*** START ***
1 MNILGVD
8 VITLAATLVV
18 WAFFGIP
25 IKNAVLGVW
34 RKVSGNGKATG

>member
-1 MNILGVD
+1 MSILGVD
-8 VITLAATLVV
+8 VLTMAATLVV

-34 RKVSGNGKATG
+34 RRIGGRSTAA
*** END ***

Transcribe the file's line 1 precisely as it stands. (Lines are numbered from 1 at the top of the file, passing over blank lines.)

1 MNILGVD